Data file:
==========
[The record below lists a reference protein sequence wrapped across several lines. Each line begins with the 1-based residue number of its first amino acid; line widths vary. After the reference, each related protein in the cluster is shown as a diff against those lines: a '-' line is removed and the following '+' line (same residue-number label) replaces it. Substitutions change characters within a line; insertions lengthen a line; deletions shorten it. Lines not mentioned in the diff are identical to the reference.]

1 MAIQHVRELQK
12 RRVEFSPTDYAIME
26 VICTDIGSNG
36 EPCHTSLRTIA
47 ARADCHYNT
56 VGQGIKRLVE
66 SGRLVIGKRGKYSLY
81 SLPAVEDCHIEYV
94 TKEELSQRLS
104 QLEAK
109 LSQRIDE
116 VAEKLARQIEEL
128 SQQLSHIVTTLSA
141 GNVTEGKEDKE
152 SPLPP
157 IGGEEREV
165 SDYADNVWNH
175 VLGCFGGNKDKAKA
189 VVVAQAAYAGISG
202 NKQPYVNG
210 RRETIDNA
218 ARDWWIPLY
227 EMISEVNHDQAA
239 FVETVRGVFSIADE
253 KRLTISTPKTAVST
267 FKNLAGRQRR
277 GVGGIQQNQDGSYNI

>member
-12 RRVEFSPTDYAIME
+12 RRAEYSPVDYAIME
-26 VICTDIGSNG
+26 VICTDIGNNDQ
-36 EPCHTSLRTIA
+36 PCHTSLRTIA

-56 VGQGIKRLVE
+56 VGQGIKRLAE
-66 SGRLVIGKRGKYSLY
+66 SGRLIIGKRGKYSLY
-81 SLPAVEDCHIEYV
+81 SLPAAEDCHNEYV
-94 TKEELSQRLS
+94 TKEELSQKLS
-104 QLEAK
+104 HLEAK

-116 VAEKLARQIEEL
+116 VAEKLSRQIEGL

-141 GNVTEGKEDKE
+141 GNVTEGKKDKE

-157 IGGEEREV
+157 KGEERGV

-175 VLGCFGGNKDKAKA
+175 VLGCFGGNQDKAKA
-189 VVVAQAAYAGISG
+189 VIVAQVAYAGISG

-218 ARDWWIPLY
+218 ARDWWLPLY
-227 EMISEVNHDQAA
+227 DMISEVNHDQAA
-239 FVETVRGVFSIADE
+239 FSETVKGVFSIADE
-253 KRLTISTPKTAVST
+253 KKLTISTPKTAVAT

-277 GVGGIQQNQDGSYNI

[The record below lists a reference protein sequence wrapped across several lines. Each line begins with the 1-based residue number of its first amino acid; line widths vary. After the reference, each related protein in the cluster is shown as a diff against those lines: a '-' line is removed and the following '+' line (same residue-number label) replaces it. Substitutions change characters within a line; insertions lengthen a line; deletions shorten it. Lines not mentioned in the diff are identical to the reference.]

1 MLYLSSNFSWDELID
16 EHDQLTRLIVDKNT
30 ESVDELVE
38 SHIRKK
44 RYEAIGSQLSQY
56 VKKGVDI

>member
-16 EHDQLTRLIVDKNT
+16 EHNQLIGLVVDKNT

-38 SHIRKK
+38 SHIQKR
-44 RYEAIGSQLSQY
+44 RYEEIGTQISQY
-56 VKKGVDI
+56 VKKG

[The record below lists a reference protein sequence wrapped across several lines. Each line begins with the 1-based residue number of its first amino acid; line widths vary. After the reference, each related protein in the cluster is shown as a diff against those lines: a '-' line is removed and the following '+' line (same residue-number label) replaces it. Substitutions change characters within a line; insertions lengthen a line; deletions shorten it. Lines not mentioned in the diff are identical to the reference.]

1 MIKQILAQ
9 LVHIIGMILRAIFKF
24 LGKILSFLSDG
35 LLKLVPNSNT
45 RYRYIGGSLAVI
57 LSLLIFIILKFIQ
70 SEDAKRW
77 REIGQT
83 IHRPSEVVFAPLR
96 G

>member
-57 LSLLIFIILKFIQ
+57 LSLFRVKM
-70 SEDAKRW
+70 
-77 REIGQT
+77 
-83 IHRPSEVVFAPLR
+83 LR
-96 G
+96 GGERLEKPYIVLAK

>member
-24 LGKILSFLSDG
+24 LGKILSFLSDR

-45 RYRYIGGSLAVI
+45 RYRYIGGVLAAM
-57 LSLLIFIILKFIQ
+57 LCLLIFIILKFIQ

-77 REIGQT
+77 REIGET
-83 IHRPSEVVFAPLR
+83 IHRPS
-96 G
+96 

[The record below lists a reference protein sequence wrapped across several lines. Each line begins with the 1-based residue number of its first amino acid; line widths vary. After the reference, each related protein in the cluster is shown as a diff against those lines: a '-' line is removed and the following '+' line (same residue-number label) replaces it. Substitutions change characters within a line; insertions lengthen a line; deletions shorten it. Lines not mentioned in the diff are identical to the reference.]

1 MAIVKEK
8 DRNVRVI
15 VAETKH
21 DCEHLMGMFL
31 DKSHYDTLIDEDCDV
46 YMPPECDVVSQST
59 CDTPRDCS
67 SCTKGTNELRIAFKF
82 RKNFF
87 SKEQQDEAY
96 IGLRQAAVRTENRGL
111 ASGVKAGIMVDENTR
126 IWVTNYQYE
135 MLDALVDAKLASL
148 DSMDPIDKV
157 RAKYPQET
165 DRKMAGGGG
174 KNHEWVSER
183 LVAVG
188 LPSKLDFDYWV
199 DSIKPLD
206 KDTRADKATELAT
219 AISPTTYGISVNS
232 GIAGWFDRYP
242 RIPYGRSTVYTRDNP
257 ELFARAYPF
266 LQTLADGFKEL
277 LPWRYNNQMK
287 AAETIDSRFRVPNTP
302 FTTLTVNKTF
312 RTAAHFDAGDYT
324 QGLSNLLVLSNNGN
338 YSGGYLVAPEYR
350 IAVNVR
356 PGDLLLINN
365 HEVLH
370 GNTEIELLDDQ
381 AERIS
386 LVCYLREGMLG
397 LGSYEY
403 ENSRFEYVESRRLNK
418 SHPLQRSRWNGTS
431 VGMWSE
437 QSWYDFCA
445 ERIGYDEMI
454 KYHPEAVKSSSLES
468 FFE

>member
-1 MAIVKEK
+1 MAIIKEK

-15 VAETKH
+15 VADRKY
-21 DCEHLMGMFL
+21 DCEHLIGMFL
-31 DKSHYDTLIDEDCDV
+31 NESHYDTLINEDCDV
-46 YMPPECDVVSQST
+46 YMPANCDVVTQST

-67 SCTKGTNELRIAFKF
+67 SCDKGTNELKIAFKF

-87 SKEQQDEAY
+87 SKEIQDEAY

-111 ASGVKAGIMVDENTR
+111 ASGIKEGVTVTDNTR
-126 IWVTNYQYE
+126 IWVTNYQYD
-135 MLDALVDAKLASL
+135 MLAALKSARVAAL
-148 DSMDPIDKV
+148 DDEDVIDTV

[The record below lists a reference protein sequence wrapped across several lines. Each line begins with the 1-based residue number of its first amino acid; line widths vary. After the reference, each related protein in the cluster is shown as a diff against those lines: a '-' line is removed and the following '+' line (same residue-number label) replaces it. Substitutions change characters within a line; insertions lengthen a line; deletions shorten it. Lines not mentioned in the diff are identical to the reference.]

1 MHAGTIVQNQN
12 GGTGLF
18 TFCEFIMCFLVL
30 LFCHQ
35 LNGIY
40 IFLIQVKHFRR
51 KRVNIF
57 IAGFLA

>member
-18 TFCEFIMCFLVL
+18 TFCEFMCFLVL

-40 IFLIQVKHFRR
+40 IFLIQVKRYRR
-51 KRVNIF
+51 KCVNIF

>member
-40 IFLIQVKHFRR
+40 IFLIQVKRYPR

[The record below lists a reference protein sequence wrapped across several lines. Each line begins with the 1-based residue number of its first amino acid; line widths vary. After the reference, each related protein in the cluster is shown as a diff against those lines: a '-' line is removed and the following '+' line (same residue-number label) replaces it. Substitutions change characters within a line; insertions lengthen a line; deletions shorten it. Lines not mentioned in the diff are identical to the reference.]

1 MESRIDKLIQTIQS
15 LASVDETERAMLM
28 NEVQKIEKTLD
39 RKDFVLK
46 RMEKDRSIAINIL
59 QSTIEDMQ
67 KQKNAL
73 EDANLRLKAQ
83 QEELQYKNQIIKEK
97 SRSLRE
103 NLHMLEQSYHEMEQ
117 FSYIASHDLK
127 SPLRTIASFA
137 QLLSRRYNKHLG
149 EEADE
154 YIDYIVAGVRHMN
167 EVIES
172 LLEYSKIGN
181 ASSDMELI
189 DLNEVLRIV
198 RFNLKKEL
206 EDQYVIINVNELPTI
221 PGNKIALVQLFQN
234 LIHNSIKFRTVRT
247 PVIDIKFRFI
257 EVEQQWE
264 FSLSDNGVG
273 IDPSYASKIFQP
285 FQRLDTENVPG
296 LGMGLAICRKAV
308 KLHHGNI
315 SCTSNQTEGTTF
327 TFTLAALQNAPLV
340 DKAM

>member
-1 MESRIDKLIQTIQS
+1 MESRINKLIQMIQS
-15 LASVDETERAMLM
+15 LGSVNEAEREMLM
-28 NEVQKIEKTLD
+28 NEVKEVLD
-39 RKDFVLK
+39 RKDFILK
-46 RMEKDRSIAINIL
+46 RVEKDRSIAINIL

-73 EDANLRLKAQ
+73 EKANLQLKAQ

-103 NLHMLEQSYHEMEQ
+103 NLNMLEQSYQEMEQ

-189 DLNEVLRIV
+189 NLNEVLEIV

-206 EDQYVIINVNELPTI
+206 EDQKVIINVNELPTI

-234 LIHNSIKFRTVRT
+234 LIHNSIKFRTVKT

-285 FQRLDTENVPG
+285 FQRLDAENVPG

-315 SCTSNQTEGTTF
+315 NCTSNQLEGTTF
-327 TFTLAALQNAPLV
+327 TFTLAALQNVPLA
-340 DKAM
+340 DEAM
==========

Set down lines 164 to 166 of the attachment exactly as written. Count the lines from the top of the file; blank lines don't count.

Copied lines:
>member
-1 MAIVKEK
+1 MAIIKEK